WD-40 and Oscar the Grouch

Credit: Alex Tullo/C&EN

Hydrocarbons galore: Newscripts keeps plenty of WD-40 in stock.

Canada has a WD-40 scare

Imagine a world without WD-40: a cacophony of door hinges squeaking, bolts frozen in place forever, and garden tools lost to the relentless progression of rust.

Recently, many Canadians thought they were waking up to such a dystopia. Rumors swirled on message boards from Halifax to Vancouver that the useful lubricant was facing a ban because of stringent environmental regulations soon going into effect.

But the WD-40 tale, like most rumors, was mostly untrue, with only a small kernel of wildly misinterpreted veracity.

To stem the formation of ground-level ozone, Canada is rolling out new rules to reduce the volatile organic compound (VOC) content of consumer products. But as a statement from WD-40, the company that makes the eponymous products, points out, that hardly means the end of the useful product.

“Although there are currently regulatory changes taking place in Canada, we have been aware of these regulatory changes and have been preparing for them for some time,” the company writes.

WD-40 is pretty simple stuff. According to a material safety data sheet for Canada’s WD-40 aerosol—the regular variety that comes with the little red straw—aliphatic hydrocarbons, used as solvents, account for up to 70% of the formulation. Base oils and carbon dioxide make up the rest.

Newscripts reached out to the company for more details about the change. WD-40 is swapping out some of the aliphatic hydrocarbons in the product for less volatile ones and is leaving the rest of the mixture intact.

“The reformulation does not change the ‘magic formula’—it is just as effective as it has been for 70 years,” a WD-40 spokesperson tells Newscripts in an email. In fact, the version that will be sold in Canada will be identical to the WD-40 the company has long sold in the US.

WD-40 boasts “2000+ uses.” The company put out a list of the most unusual uses it has heard about. A few stand out. “Get baked-on bird droppings off car and truck exteriors”—a big problem if you park under a tree. “Break-in baseball mitts”—a wholesome application.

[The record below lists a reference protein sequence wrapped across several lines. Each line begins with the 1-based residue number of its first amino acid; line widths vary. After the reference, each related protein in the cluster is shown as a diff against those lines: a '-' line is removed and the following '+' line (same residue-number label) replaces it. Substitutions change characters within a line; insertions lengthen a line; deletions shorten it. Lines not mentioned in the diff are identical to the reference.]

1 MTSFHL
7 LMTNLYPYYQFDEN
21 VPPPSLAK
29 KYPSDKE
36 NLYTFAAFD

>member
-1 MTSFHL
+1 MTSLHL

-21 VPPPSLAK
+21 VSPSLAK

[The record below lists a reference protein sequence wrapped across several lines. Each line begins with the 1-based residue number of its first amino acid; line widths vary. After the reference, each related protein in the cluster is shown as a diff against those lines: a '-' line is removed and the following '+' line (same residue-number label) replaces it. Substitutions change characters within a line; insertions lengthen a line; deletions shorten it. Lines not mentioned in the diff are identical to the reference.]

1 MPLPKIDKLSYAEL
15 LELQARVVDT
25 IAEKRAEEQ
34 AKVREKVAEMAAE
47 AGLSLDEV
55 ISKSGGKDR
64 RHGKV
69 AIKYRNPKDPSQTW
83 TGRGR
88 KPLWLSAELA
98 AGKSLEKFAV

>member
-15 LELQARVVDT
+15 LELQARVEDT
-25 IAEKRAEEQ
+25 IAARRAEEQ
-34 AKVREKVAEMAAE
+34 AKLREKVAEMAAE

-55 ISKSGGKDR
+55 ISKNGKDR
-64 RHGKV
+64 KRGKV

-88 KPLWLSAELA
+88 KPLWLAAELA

The most unusual use that WD-40 has received: “Get a boa constrictor out of an engine compartment.” We hope the low-VOC version works just as well for this application.

United gets a Muppet mascot

Oscar the Grouch behind a desk in an office laden with the detritus of modernity.

Credit: United Airlines

Chief trash officer: Scram!

United Airlines could not have found a better mascot to promote its sustainable aviation fuel efforts: Sesame Street garbage can resident Oscar the Grouch.

Sustainable aviation fuel (SAF) has become a big topic in the aviation industry, which is responsible for 2.5–3.5% of greenhouse gas emissions, according to Our World in Data.

There are a few different routes to the production of SAF—all based on renewable feedstocks. The most popular process is using hydrotreated esters and fatty acids (HEFA) to convert fats and oils into jet fuel. Another up-and-coming approach is gasifying organic waste and converting the synthesis gas—hydrogen and carbon monoxide—into long-chain hydrocarbons via a Fischer-Tropsch reaction.

This year, United made the Muppet its chief trash officer for a series of videos highlighting the promise of SAF. In these spots, which have been playing on United planes before flight, United gives Oscar a big corner office littered with apple cores, a birdcage, a basketball, an old typewriter, and other junk. He sits behind the desk in his trademark galvanized steel trash can. His job, a United employee tells him, will be to “get more people passionate about trash.”

The ads explain how SAF can be made from old cooking oil, grease, woody biomass, and agricultural slop. “Your banana peel could one day help fly a plane,” one United worker tells Oscar.

The ads mirror United’s efforts in SAF. United is an investor in Fulcrum BioEnergy, which started up a plant that makes synthetic crude oil from gasified trash. United is also buying SAF from the Finnish refiner Neste, which operates the HEFA route.

The fine print: SAF makes up only 0.1% of United’s fuel consumption—but the company already seems to be getting public relations mileage out of the program.

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